The measure, which is sponsored by Rep. Chris Kelly, D-Columbia, passed the House on April 16 with a 131 to 28 vote.
The proposal would give Missouri voters the opportunity to issue bonds to fund higher education projects. The amount would be enough to cover first-priority projects for 4-year state universities and community colleges as well as finish all uncompleted projects begun under the Lewis and Clark initiative, Kelly said.
An amendment that was proposed but not voted on would create an additional $100 million for general projects such as state buildings, facilities and parks.
Sen. Tim Green, D-St. Louis County, said the proposal is a misuse of the state's credit. He said the state shouldn't be taking out money because without the federal bailout, the Missouri government wouldn't have been able to continue operations, let alone spend millions on construction projects.
"Everyone's quick to pull out the credit card now, but when we have to pay down on the credit card, nobody's willing to cut services," Green said.
Sen. Kurt Schaefer, R-Columbia, who is guiding the resolution through the Senate, said using debt to finance the creation of tangible assets was a good move for the state's economy.
"With our economy the way it is, I don't think we can sit back and not do anything. And I think on a project like this that allows for construction and allows for high-paying jobs ... and allows for stimulating the economy, actually by building new things and then creating capital assets that we have into the future," Schaefer said. "There is such a thing as good debt and bad debt to the extent we've got to leverage a little bit to get us out of this hole."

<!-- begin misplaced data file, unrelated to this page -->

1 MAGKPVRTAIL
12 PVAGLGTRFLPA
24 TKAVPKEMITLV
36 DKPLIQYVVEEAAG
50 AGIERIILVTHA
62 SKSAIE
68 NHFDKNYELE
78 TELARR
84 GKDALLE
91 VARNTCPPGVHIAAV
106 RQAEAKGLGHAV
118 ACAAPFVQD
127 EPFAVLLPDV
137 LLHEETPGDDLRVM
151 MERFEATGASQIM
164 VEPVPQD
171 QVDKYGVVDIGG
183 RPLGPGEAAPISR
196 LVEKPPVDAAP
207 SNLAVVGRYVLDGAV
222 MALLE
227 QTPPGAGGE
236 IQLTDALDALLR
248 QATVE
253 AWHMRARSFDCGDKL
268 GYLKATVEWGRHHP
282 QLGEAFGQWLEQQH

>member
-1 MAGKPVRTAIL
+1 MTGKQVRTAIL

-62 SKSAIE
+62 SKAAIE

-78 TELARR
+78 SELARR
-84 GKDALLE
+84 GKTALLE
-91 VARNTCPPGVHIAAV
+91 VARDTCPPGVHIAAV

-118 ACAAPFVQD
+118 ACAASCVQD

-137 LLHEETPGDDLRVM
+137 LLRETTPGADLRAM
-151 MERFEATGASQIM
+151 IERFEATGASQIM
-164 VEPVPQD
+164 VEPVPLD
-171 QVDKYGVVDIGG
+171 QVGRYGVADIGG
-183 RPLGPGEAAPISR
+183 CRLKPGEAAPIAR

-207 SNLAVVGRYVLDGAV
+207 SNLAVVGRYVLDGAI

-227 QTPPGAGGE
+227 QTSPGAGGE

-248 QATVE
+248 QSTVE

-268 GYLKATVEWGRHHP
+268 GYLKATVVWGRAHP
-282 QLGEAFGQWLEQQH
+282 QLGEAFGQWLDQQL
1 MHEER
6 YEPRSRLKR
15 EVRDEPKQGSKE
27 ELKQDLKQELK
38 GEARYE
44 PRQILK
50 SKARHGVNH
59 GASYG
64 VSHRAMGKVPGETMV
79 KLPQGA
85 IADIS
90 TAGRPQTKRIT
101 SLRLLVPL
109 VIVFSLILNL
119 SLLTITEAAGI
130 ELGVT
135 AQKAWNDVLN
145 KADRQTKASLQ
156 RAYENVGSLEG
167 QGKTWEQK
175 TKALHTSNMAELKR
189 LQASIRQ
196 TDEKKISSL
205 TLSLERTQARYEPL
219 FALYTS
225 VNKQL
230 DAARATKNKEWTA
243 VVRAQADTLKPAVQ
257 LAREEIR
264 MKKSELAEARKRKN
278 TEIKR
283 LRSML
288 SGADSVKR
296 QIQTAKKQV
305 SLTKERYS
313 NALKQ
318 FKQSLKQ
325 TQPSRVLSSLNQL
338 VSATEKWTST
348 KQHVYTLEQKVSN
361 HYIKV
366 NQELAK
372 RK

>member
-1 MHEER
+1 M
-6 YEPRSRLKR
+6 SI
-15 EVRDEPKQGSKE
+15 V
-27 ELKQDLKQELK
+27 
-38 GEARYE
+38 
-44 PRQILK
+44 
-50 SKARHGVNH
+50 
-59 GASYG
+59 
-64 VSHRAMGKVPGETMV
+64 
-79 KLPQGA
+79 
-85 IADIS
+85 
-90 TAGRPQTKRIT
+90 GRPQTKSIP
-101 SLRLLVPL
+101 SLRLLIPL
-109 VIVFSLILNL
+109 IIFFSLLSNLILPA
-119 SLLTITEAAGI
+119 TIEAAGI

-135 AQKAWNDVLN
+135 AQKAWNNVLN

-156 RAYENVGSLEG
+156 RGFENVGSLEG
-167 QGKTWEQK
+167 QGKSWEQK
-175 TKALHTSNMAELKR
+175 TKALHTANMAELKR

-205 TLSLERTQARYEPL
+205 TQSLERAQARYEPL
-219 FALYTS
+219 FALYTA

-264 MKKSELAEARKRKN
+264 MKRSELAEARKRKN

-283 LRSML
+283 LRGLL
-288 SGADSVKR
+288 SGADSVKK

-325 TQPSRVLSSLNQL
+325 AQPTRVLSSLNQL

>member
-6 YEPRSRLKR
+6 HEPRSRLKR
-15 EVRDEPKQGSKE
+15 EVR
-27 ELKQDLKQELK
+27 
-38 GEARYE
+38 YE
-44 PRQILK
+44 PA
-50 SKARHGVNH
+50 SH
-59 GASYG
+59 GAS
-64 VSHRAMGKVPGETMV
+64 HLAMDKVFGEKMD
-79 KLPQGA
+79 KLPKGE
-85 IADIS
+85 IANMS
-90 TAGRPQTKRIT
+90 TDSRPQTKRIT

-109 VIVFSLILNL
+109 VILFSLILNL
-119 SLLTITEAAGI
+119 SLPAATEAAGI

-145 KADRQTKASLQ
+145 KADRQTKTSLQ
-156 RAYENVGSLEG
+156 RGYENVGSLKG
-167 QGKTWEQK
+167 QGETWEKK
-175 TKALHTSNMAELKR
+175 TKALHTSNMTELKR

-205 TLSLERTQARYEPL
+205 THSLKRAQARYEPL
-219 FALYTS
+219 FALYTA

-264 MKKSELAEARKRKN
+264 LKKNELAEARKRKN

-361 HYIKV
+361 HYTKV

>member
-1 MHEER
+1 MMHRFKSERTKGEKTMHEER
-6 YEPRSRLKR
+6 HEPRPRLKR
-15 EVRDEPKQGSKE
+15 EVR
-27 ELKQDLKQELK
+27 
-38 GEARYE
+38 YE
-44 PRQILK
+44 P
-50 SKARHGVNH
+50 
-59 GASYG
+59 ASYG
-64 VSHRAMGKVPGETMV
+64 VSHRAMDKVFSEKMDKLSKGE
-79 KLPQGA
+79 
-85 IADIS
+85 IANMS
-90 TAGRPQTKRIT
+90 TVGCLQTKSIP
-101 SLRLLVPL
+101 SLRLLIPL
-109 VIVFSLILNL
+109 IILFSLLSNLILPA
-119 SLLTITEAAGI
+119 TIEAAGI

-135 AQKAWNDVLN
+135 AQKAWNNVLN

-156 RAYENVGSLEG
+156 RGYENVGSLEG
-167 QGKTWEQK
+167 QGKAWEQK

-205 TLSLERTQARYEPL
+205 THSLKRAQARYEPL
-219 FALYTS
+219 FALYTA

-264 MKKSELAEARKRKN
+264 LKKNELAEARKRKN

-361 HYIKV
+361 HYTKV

Kelly said in his testimony that it's not a question of whether the government would complete these projects and go into debt to do so -- only a question of when. He said the current economic situation gives the state the opportunity to take advantage of low interest rates and create needed jobs.
Sen. Joan Bray, D-St. Louis County, questioned whether higher education should be the top priority, citing mental health as a division needing state dollars.
The Senate committee chose to postpone voting on the resolution to work on a substitute that would include the additional $100 million in project funds.
"What I have heard ... (is) that there is actually a substitute out there that would increase it from $700 million to $800 million, and that's probably going the wrong way," said Sen. Wes Shoemyer, D-Clarence. "Growing that larger is probably not a way to get that passed through the Senate."
Kelly said that he's not worried and that proposals often get pushed through right before session ends.
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